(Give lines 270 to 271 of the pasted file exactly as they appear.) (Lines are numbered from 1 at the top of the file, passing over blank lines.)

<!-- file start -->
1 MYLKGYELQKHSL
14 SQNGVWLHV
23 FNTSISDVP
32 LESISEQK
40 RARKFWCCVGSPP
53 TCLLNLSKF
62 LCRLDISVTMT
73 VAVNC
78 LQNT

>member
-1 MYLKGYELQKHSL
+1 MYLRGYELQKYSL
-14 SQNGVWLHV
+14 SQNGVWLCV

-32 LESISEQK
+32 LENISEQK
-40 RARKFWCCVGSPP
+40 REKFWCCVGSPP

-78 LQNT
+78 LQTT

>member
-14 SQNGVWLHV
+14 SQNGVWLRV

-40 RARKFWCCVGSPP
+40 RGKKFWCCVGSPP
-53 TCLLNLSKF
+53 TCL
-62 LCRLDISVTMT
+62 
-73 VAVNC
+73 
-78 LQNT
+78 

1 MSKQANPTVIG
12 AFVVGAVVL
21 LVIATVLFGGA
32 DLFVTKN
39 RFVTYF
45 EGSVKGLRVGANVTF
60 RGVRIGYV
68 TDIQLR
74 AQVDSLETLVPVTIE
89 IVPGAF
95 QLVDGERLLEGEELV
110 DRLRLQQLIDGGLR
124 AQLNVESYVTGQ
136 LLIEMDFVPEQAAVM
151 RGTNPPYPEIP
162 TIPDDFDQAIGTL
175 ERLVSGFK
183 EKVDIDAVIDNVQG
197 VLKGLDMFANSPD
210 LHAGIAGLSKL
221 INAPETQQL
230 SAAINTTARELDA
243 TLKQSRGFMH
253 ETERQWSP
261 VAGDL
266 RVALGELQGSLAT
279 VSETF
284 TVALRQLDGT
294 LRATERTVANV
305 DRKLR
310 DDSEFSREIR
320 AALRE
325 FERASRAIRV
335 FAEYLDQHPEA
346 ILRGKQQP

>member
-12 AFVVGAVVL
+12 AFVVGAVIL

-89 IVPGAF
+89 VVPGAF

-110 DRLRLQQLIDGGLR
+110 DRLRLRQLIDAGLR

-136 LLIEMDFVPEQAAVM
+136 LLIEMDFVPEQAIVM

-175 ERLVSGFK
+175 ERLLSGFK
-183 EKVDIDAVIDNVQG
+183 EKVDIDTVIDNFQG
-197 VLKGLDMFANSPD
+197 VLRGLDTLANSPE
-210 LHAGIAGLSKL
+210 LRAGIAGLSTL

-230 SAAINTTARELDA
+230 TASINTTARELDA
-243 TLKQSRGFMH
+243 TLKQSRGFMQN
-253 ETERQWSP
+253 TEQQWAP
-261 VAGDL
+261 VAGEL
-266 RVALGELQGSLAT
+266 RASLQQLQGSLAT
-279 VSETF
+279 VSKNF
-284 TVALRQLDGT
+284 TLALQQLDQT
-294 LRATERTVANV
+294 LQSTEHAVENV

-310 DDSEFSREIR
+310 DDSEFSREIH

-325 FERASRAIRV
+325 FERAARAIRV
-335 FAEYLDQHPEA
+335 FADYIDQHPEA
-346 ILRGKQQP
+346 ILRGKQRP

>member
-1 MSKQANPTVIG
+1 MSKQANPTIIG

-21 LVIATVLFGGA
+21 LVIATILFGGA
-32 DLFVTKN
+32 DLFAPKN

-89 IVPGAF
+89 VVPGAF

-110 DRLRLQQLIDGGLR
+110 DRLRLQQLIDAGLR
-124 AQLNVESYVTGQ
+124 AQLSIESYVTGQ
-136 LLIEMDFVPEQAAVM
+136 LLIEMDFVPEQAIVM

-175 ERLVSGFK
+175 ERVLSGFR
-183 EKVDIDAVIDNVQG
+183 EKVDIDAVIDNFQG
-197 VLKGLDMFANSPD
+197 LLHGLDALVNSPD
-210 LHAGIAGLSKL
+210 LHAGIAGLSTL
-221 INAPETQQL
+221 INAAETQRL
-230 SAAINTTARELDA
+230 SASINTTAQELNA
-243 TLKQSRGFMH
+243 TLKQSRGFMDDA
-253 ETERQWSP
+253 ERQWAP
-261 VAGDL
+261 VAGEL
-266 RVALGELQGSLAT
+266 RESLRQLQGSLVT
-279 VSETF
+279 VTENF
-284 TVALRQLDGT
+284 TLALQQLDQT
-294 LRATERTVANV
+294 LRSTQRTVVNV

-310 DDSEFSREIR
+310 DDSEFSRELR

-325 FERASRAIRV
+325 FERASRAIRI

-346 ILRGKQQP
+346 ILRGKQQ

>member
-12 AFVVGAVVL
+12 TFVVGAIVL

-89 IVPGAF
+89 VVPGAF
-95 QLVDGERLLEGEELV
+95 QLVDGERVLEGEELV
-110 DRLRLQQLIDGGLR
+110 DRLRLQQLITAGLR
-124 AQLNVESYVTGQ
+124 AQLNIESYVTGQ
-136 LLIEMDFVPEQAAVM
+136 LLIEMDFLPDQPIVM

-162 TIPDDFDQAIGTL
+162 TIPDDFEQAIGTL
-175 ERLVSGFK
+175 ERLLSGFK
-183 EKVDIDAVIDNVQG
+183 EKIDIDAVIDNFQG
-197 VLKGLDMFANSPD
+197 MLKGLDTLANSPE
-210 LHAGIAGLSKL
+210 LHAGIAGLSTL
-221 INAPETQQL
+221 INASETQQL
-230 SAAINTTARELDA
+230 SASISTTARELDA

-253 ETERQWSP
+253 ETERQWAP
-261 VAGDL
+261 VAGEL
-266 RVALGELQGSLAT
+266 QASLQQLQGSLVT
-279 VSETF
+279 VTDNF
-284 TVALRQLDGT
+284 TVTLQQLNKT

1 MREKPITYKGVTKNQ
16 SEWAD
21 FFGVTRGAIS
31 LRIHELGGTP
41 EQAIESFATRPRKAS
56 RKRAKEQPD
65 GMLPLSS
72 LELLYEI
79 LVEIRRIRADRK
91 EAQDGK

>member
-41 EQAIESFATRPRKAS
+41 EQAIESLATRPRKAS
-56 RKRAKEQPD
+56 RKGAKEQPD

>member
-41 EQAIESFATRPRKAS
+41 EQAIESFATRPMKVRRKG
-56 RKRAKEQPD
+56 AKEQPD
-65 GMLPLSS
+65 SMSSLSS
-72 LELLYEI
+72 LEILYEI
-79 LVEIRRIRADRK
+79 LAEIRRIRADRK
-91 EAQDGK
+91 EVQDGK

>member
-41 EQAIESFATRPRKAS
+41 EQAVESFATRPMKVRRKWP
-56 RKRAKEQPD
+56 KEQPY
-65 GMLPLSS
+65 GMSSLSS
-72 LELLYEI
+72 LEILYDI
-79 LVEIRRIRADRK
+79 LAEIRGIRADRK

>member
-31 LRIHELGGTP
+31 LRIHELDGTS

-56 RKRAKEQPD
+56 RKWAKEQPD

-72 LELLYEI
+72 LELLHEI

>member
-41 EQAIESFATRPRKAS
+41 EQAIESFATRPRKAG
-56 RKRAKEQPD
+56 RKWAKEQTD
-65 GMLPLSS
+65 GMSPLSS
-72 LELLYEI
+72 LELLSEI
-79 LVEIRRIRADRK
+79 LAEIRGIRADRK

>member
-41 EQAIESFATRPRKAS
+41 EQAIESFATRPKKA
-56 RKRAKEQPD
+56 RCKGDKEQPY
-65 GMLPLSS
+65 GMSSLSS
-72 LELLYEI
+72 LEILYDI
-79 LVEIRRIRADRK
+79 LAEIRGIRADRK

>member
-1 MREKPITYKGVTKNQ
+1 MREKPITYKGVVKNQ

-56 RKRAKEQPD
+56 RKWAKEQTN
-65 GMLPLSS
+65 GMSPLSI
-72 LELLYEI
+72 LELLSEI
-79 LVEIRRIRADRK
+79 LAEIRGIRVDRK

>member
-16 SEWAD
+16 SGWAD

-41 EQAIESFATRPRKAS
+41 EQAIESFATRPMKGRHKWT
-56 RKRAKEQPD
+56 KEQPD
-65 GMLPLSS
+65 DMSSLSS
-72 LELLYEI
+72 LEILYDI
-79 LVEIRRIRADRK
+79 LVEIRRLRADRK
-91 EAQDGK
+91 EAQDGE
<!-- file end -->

+72 LELLSEI
-79 LVEIRRIRADRK